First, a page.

Quebec is actually running out of propane because of the CN rail strike
More than 3,000 unionized train operators in Canada walked off the job just days ago after failing to reach a new contract agreement with their employer, Canadian National Railway Co., and Quebec is now running out of propane as a result.
Quebec Premier François Legault said the province only has enough propane to last about four more days before an an "emergency" puts hospitals, nursing homes and farms at risk, according to Global News.
Legault said the province has begun rationing remaining propane to make it last as long as possible. They've already reduced it to less than half the typical six million litres per day, and they have about 12 million litres left in reserve.
"We could lose a lot of animals, a lot of food. We’re in an emergency," Legault said in Quebec City. "Honestly we can’t draw out this strike for a long time."
Quebec receives the majority of its propane by rail, so the strike is having an even greater impact on the province than those who receive it via pipeline.
CN railway workers have been without a contract since July 23, and they're citing long hours, fatigue and dangerous working conditions as the reasons for striking.
Happy to join the Teamsters out on strike at CN today.— Wab Kinew (@WabKinew) November 21, 2019
They want to be able to rest between shifts. Makes sense for safety. pic.twitter.com/02dskuxMI3
But with every passing day, concerns over the impacts of the strike grow.
Many are putting pressure on the federal government to call back the House earlier than December to legislate the 3,200 striking workers back to work.
Keith Currie, President of the Ontario Federation of Agriculture, said the lack of available resources has the potential to create a dire situation for many farmers across Canada if the strike is prolonged.
"Grain farmers in Ontario depend on shipments of propane to dry down corn and soybean crops, even more so this year in an unseasonably wet growing and harvest season. Without available propane, farmers may have no choice but to leave crops in the field, and their profit prospects along with it," he said.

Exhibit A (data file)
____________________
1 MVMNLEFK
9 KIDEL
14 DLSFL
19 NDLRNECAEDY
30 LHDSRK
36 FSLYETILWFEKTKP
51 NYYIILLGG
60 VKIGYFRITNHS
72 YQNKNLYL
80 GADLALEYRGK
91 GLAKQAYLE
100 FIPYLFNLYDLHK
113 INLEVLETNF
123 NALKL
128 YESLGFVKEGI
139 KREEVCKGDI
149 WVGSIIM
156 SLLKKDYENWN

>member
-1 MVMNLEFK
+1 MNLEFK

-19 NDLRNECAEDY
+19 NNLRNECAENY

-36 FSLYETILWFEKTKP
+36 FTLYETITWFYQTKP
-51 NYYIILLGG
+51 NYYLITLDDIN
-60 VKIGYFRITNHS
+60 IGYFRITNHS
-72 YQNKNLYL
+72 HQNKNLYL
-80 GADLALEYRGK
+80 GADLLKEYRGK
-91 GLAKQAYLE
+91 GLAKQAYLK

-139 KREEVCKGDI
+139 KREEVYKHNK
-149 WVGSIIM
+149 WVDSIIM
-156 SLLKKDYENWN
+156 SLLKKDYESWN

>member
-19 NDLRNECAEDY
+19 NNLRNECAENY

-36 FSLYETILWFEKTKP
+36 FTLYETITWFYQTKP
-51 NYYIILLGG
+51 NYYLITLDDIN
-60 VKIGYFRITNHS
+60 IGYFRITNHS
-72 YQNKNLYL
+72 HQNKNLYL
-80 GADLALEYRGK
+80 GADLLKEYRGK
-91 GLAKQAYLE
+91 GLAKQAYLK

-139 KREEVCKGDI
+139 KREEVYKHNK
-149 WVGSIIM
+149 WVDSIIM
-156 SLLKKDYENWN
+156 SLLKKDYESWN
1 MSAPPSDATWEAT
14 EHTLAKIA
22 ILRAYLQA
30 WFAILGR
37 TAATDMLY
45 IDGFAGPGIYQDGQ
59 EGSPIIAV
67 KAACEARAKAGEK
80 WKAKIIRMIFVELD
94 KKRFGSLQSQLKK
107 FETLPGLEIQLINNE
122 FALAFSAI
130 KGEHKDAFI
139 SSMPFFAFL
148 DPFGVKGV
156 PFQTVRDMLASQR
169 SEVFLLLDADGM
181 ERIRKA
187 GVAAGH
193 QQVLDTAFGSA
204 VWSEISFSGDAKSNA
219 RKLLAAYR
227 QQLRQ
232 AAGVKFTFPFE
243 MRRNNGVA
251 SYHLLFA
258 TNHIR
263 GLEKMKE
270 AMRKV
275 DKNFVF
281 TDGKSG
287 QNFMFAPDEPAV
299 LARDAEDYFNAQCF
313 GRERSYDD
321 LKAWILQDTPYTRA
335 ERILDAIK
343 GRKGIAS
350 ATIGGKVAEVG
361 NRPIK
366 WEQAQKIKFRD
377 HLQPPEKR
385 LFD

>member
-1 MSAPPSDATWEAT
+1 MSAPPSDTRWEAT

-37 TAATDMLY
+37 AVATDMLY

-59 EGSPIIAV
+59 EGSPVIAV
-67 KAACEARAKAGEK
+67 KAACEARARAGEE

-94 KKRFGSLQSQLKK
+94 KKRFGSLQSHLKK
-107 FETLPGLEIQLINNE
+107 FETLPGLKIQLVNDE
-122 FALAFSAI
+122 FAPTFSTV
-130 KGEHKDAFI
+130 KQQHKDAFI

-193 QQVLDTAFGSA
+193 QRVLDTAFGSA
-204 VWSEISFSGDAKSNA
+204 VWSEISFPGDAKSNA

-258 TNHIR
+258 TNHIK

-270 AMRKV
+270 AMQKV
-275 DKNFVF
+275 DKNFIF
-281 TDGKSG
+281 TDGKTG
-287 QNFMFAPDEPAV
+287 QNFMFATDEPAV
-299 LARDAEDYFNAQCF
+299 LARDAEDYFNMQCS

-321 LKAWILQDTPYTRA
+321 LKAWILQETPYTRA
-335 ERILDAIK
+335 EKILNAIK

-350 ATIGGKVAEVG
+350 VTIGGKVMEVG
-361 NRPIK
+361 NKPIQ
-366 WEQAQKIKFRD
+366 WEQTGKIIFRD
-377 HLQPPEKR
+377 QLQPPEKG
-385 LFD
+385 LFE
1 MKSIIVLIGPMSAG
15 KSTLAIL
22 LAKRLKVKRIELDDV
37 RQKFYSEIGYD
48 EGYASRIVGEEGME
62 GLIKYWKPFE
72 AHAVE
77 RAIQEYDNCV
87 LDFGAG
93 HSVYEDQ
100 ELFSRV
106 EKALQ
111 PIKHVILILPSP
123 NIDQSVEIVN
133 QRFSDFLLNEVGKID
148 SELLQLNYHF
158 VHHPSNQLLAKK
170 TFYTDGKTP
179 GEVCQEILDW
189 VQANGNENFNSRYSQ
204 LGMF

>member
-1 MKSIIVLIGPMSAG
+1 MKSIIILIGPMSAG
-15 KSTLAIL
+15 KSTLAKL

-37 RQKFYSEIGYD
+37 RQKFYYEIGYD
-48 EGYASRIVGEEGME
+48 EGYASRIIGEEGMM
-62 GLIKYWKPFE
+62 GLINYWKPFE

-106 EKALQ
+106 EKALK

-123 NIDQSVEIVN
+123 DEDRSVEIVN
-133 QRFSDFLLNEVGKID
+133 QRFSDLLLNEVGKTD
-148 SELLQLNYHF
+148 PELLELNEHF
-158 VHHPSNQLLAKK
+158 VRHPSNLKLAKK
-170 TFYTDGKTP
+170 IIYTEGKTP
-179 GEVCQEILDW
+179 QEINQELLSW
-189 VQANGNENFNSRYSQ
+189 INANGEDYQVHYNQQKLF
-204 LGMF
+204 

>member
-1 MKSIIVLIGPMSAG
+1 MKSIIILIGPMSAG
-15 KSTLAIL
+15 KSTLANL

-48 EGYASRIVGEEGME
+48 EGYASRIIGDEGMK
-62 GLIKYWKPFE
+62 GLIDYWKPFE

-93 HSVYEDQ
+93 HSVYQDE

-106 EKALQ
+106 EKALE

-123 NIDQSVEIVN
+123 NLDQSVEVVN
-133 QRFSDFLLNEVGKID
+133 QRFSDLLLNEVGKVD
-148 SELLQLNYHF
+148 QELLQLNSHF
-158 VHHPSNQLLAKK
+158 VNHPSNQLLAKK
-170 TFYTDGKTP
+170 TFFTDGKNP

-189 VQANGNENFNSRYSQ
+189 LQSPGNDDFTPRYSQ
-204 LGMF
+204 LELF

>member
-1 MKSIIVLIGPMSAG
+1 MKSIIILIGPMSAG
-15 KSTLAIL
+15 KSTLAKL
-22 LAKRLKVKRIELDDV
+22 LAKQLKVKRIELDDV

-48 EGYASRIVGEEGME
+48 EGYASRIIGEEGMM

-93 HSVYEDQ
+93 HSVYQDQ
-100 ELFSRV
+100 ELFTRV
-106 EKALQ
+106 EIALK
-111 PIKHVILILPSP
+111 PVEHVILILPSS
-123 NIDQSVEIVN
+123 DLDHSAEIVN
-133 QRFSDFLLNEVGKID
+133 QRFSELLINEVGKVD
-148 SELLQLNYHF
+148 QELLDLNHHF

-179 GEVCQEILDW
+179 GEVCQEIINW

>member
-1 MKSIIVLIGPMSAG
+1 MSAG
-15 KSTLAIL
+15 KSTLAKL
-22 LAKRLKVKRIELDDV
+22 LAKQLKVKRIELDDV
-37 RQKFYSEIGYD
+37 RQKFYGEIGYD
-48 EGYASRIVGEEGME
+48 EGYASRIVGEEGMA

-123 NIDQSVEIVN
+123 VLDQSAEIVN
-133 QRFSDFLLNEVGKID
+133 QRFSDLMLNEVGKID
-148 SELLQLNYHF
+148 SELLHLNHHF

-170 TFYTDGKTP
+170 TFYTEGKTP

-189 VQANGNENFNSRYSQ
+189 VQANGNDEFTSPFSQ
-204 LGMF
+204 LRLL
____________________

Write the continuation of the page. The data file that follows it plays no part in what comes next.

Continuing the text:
"We know the new Liberal federal government is not returning to Parliament Hill until early December. But this issue can’t wait. OFA encourages members who are affected by the rail strike, to reach out to their local MP to voice their concern and encourage a fast, effective resolution to this situation."
OFA urges industry, federal officials and ag organizations to work together to ensure the government understands the widespread impact this rail strike has on the entire agricultural value chain https://t.co/w7Z7RlsYrO #CNstrike #ontag #cdnpoli— Ontario Federation of Agriculture (@OntarioFarms) November 21, 2019
If the strike does last until Parliament is set to reconvene on December 5, it could result in $3.1 billion loss for the Canadian economy, according to BNN Bloomberg.
And Legault isn't the only provincial leader sounding the alarm.
Saskatchewan Premier Scott Moe introduced an emergency motion Thursday calling for immediate action to end the strike, but it was blocked by the NDP opposition.
Talks between the union and Canadian National Railway Co. are currently ongoing and being assisted by federally appointed mediators. As of yesterday, Canada’s transport minister said they were making progress.
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